‘Phantom of the Opera’ makes a dramatic return: Koreans who dreamed the show was ‘Somehow Here Again,’ have their prayers answered after a seven-year wait
Fried calls this “phenomenon,” a “love affair.”
“It’s like Koreans have had an ongoing and continuing love affair with ‘Phantom,’ and in between they have flings with other shows, but always come back to ‘Phantom,’” said Fried, chuckling. “It’s like coming back to their ex because they know that this is the best. That is why we are unable to get away from each other. We might as well get married now.”
The original production of the “Phantom of the Opera,” which premiered in Korea seven years ago, is making a comeback with some new cast members, premiering in Busan first on Dec. 13 and arriving at Seoul’s Blue Square next March. It will then move down to Daegu in July for about two months. To announce that the longest running show on Broadway is coming back to tour three different cities in Korea for nine months starting in December, the show’s three lead actors - Jonathan Roxmouth playing the Phantom of the Opera, Claire Lyon playing Christine Daae and Matt Leisy playing Raoul - as well as Associate Director Fried and Musical Director David Andrews Rogers visited Seoul for a press conference on Oct. 10 and a showcase held for fans at Everland in Yongin, Gyeonggi, the following day.
Lyon is familiar to Korean musical fans as she played Christine in 2012 when “Phantom of the Opera” premiered in Seoul to celebrate the show’s 25th anniversary. As an experienced performer in Korea, she told her colleagues that “Koreans know how to do musical theater,” and that Korea has “such an educated audience,” intensifying her co-stars’ excitement.
“I’ve been looking forward to coming to Korea for a very, very long time,” said Roxmouth. “One of my other colleagues back home who also experienced Korea said to me that performing in Korea will change the way I think about theater, so I am very much looking forward to [it].”
Roxmouth, who has played at least six different lead roles in Andrew Lloyd Webber’s musicals, describes “The Phantom of the Opera” as a show that’s “genuine.”
“It’s very rare to see a show of this scale that presents a genuine acting challenge that isn’t rooted in stage tricks,” he said. “It’s about what the actor can do to expose vulnerabilities as opposed to relying on sets and things that don’t involve storytelling. It’s very important for the actor to get the balance right in telling the story as well as giving the audience their money’s worth in what they see and what they feel. But if the actor isn’t the main conduit of the truth of the story, it’s not the great piece of theater. ‘Phantom’ gets all of that right.”
Playing Phantom may be intimidating for some actors because they are inevitably compared to Michael Crawford, the original star of the Phantom. “If you can be sure what you are doing is something that only you can do, then that is what you should be doing,” said Roxmouth. “There are certain moments in the show that you realize they are written that way for the Phantom because of Michael Crawford. But that’s it. The writing is strong enough to withstand anybody doing that role and the story will come out exactly the same.”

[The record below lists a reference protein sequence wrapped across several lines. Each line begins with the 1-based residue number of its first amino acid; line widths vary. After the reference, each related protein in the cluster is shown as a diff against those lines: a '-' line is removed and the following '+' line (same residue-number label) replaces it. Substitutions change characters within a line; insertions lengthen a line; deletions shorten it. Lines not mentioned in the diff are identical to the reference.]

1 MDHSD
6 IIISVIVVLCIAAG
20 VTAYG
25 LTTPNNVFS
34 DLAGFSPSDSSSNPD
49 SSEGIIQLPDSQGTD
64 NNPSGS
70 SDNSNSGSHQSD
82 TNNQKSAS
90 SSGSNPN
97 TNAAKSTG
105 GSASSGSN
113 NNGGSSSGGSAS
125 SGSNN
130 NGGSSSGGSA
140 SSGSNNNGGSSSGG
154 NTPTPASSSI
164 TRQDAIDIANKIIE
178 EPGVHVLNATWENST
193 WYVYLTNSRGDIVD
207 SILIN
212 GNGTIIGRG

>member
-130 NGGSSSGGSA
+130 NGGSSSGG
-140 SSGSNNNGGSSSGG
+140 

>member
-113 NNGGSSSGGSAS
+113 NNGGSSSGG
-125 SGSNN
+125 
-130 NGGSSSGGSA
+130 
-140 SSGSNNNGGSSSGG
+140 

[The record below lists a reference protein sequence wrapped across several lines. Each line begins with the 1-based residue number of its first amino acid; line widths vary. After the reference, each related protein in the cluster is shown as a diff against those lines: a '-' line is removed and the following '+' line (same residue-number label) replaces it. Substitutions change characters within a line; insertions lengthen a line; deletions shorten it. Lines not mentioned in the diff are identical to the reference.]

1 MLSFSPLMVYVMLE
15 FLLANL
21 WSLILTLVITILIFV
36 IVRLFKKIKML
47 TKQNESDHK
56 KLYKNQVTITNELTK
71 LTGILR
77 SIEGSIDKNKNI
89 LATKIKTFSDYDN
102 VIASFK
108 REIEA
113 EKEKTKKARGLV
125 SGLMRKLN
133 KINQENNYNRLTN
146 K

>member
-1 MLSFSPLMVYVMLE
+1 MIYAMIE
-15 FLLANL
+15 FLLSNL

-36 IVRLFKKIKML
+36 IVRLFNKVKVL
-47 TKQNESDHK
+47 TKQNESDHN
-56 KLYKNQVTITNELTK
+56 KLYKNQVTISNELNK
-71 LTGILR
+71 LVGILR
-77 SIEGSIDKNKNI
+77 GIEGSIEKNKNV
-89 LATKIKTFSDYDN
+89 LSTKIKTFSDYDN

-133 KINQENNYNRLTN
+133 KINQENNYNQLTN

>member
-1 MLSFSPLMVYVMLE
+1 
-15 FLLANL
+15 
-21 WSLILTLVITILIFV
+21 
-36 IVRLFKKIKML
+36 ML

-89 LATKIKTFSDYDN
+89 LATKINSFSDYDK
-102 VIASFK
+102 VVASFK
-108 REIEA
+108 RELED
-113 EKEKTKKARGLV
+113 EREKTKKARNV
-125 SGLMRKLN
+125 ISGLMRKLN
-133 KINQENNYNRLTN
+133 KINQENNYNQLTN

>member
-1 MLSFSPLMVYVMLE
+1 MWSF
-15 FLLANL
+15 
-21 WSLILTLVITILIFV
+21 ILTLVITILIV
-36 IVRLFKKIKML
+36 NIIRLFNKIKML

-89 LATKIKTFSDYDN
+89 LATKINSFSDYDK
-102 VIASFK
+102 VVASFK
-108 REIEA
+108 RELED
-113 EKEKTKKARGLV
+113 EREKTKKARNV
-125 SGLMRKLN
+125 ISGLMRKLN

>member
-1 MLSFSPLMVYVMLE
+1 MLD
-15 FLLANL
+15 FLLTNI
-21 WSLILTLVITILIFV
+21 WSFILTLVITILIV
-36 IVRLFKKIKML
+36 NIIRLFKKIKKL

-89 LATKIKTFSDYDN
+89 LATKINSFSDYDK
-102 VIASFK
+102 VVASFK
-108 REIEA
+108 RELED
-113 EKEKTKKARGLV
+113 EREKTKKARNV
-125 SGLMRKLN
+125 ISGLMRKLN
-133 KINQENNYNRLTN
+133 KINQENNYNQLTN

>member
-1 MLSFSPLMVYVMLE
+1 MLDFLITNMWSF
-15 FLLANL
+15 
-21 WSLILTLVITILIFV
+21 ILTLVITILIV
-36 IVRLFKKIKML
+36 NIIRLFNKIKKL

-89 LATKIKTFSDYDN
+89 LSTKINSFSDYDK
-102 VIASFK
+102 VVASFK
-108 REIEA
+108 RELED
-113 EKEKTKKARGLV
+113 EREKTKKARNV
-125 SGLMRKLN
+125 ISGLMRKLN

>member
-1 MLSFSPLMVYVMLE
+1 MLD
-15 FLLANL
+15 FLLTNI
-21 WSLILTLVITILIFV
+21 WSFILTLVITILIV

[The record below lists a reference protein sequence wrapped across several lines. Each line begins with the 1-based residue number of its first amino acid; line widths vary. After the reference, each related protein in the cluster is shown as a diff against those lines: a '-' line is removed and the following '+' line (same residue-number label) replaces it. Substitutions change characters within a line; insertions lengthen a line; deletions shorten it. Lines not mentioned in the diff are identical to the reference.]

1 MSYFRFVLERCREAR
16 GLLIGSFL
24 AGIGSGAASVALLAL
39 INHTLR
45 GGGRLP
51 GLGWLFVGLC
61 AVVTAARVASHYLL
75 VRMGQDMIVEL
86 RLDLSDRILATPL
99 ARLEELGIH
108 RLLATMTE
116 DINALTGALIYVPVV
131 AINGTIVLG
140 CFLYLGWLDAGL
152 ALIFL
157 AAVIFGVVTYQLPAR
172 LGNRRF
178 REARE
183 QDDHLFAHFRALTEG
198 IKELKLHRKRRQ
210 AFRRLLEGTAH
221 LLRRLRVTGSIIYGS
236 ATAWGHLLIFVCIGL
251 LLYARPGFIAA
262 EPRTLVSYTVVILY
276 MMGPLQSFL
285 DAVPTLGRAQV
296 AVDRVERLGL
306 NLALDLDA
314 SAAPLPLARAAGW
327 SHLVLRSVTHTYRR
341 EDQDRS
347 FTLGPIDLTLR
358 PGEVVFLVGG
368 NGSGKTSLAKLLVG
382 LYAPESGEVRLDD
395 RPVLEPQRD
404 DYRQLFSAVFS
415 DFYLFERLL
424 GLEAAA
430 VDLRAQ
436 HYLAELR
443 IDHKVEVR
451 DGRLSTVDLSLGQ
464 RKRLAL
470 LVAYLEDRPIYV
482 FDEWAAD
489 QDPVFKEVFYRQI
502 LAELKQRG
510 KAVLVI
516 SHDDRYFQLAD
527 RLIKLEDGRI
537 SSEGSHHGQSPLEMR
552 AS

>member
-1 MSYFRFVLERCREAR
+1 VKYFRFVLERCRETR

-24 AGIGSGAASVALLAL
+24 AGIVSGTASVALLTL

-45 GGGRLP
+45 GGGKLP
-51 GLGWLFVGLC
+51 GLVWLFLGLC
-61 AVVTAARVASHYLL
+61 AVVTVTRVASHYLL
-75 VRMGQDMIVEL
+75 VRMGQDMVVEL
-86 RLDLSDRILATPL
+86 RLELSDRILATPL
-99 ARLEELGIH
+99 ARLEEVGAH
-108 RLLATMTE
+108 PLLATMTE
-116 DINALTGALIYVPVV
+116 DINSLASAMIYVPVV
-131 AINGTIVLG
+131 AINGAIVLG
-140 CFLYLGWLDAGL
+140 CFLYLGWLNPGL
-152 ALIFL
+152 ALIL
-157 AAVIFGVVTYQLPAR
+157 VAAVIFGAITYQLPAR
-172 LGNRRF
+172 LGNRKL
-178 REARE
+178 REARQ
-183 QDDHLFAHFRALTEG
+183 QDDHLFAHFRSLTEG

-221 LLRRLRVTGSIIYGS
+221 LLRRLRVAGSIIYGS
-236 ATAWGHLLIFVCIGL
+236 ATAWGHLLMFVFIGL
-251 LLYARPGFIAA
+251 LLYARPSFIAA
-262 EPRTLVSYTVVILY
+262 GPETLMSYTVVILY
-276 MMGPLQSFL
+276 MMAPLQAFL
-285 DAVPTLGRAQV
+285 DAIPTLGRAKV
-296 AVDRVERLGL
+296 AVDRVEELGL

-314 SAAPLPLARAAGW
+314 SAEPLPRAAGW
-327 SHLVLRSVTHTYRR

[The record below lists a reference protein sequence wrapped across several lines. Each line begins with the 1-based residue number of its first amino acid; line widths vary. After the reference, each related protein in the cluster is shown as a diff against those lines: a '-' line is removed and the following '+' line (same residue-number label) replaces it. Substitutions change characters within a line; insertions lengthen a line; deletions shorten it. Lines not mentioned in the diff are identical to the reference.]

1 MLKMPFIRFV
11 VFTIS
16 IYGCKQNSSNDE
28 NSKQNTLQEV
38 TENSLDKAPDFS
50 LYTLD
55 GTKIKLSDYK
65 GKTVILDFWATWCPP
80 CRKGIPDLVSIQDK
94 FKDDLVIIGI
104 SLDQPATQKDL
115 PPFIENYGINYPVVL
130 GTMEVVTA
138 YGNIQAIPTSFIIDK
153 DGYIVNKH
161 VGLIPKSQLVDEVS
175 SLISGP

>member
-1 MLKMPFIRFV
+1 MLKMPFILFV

Since it’s coming to Korea for the second time, will there be any changes?
“No,” Fried confirms.
“What’s really miraculous about this show is that it opened in London in 1986 and moved to Broadway, but it actually never changed,” he said. “That rarely happens with any show that opens. Usually, you have an opening night, you take it to West End, and then to Broadway, for example, and usually there are a lot of changes. That’s a good thing too. I’m not saying one thing is better than the other. But the special thing about ‘The Phantom of the Opera’ was that it actually never really changed. They just got it right from the start.”
Fried says he almost feels like the show “resists change” - whenever the creative team tried to make slight changes, “it [is] as if the show is telling us ‘leave me alone.’”
“Usually the show is right, because it just works better when it’s left as it is,” he added.
That is why the actors and the creative team believe the show has become the longest-running musical on Broadway, and can be enjoyed by all generations.
“It’s like a family heirloom for many people,” said Roxmouth. “It’s passed down and our story is no different to my grandfather’s.”
Leisy believes the reason why the musical “can stay relevant and in the hearts of so many fans for over 30 years is because it speaks so many universal themes like love, loss, betrayal, jealousy - which human beings can connect to.”
“There’s something for everyone,” he said, “wherever you are in your life. It just speaks to everybody and it’s a great treat to be a part of something that is so epic.”
One thing is brand new though, says Fried, and that is the set. “So basically, it’s a new set [that looks] exactly like the old set,” he said. “It’s technically reworked so it can now, finally, after all these years, travel to cities that we were never able to go to before because of technical requirements that were too complex for those theaters.”
“So what the audience in Korea will see is exactly what they’ll want to see in ‘The Phantom of the Opera.’”
BY YIM SEUNG-HYE [firstname.lastname@example.org]
Tickets for the Busan show at Busan Dream Theatre went on sale on Oct. 16, while tickets for the Seoul show go on sale today. The Seoul run will begin on March 14 and end on June 26 at the Blue Square in central Seoul. Tickets range from 60,000 won ($50.50) to 170,000 won. For more information, visit www.phantomoftheopera.co.kr
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